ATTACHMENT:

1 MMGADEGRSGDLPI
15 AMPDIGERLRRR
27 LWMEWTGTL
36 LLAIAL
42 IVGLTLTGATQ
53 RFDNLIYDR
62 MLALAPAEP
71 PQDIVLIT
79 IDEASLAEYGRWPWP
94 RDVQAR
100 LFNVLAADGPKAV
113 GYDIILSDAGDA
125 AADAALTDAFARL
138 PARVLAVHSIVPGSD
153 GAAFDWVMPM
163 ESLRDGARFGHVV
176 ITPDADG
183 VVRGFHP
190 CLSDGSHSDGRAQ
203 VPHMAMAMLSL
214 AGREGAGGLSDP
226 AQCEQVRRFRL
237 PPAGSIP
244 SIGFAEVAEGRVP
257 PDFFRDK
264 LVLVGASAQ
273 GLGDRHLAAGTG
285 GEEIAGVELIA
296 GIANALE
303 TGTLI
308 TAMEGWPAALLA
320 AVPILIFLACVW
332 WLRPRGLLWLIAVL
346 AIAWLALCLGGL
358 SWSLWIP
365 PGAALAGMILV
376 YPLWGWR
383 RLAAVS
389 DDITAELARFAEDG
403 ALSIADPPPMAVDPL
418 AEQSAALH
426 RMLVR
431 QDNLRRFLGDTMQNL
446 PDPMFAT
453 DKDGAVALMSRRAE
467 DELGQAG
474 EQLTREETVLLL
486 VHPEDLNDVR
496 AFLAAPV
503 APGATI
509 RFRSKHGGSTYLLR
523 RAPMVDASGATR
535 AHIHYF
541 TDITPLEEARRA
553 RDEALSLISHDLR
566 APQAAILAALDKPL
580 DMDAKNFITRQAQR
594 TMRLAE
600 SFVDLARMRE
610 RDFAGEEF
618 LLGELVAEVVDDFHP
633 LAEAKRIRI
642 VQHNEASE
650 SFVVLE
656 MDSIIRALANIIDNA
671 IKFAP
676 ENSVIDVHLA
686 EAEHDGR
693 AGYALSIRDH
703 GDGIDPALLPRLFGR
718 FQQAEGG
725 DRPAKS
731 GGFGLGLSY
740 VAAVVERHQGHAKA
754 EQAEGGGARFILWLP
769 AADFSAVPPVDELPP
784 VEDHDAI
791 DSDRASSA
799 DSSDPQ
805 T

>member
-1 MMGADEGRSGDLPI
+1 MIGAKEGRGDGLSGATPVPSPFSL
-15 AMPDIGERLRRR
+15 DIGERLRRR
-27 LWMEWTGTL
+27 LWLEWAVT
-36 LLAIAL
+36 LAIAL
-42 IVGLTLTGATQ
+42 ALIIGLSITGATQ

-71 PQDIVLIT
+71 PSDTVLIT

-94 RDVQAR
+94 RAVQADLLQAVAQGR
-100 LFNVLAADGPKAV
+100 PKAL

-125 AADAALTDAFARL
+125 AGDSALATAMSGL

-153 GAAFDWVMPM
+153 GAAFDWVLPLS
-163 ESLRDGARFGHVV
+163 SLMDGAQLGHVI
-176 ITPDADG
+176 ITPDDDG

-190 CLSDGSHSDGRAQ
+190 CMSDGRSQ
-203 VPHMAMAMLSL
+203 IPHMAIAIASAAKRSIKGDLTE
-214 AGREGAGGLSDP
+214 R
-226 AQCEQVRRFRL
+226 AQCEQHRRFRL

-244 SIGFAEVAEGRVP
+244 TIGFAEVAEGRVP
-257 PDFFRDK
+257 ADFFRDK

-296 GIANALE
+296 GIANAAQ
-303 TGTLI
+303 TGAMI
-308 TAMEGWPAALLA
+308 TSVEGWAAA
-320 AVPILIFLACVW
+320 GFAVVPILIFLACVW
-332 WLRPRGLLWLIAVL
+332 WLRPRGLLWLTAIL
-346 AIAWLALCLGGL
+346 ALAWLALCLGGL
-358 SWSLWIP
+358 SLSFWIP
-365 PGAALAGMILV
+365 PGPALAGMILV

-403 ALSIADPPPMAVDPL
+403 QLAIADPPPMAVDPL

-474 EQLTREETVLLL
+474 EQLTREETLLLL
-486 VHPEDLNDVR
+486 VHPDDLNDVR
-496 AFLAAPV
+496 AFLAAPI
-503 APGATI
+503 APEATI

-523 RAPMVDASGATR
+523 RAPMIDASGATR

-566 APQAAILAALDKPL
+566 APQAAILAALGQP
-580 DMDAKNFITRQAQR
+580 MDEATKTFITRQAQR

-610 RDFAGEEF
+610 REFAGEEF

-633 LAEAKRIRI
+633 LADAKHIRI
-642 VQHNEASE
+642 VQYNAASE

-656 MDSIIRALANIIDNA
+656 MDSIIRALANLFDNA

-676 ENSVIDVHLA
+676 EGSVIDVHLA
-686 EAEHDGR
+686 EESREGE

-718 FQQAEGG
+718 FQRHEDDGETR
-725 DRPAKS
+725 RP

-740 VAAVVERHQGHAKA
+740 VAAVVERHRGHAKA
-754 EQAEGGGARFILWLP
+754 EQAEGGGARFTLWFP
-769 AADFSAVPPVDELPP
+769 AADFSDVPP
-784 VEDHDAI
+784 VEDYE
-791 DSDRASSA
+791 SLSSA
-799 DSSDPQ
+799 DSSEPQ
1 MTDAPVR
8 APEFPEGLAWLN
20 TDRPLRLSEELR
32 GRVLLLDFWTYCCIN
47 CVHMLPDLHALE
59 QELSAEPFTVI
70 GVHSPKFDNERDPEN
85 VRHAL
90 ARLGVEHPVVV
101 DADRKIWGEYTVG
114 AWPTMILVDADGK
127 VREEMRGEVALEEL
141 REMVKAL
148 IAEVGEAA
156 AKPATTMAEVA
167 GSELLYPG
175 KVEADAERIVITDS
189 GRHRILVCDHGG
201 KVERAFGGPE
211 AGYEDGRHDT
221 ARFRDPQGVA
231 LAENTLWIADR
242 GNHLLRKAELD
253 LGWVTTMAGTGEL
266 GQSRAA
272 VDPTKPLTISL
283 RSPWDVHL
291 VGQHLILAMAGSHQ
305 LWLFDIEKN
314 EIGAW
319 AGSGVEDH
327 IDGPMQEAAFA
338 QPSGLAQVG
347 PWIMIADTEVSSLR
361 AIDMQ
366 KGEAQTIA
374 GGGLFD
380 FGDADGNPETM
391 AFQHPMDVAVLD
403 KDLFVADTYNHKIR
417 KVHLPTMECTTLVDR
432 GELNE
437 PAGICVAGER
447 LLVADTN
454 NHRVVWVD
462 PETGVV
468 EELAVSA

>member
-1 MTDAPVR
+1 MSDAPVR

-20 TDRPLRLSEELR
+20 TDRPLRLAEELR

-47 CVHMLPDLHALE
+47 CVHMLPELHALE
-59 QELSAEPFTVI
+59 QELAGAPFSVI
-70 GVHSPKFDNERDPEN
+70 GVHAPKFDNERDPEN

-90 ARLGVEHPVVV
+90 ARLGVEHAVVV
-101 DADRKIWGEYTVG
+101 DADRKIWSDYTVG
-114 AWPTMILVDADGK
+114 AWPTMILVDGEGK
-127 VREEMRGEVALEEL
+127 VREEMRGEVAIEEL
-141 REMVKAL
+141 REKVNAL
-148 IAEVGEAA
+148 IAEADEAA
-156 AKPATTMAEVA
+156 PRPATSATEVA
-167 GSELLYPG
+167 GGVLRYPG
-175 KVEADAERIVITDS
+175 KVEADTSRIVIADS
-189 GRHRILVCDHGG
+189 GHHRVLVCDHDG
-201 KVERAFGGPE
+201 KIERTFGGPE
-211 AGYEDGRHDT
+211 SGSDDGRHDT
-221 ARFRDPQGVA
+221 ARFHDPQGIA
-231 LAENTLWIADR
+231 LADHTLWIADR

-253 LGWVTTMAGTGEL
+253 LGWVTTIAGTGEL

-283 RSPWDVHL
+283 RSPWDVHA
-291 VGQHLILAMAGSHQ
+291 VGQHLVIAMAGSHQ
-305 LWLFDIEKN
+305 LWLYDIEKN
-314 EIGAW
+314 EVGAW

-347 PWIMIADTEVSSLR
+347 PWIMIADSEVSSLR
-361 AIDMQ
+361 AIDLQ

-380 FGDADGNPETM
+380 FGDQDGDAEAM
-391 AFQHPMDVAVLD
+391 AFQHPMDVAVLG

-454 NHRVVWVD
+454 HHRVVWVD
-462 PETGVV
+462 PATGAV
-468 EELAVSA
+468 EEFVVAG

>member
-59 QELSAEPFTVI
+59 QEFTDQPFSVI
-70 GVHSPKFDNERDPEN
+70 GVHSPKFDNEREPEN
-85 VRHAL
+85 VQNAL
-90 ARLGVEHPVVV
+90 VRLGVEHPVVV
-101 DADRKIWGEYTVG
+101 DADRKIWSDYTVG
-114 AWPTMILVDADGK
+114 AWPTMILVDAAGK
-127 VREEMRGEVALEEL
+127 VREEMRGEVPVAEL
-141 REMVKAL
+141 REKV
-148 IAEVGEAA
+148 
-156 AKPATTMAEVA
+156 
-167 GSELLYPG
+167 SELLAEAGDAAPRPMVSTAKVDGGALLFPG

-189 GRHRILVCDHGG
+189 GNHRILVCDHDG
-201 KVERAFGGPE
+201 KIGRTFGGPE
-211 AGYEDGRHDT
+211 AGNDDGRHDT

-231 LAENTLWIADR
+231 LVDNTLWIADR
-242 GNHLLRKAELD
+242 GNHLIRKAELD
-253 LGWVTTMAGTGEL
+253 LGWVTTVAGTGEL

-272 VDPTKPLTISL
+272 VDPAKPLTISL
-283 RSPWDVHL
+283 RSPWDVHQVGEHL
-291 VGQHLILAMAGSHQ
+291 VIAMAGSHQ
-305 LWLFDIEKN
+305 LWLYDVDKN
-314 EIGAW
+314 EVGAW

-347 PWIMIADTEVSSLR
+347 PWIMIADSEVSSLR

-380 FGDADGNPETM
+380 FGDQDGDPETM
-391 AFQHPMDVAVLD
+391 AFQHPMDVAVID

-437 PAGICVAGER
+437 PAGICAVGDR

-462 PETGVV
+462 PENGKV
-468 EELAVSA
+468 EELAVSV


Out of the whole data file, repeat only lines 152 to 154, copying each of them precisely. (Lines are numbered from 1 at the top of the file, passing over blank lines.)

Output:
-633 LAEAKRIRI
+633 LADAKHIRI
-642 VQHNEASE